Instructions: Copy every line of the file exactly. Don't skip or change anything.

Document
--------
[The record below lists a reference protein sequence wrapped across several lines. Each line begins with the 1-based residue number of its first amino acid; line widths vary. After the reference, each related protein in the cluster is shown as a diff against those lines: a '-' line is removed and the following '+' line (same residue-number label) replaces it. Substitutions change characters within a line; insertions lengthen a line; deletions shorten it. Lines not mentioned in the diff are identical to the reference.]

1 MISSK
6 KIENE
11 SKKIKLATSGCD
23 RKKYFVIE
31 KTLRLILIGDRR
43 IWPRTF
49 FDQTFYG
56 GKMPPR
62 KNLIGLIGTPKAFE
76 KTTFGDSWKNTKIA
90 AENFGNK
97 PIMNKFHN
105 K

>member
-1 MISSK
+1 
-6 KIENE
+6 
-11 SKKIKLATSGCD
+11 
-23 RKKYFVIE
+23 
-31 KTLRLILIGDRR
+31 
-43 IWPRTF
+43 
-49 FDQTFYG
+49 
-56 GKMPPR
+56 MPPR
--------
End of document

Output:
[The record below lists a reference protein sequence wrapped across several lines. Each line begins with the 1-based residue number of its first amino acid; line widths vary. After the reference, each related protein in the cluster is shown as a diff against those lines: a '-' line is removed and the following '+' line (same residue-number label) replaces it. Substitutions change characters within a line; insertions lengthen a line; deletions shorten it. Lines not mentioned in the diff are identical to the reference.]

1 MISSK
6 KIENE
11 SKKIKLATSGCD
23 RKKYFVIE
31 KTLRLILIGDRR
43 IWPRTF
49 FDQTFYG
56 GKMPPR
62 KNLIGLIGTPKAFE
76 KTTFGDSWKNTKIA
90 AENFGNK
97 PIMNKFHN
105 K

>member
-1 MISSK
+1 
-6 KIENE
+6 
-11 SKKIKLATSGCD
+11 
-23 RKKYFVIE
+23 
-31 KTLRLILIGDRR
+31 
-43 IWPRTF
+43 
-49 FDQTFYG
+49 
-56 GKMPPR
+56 MPPR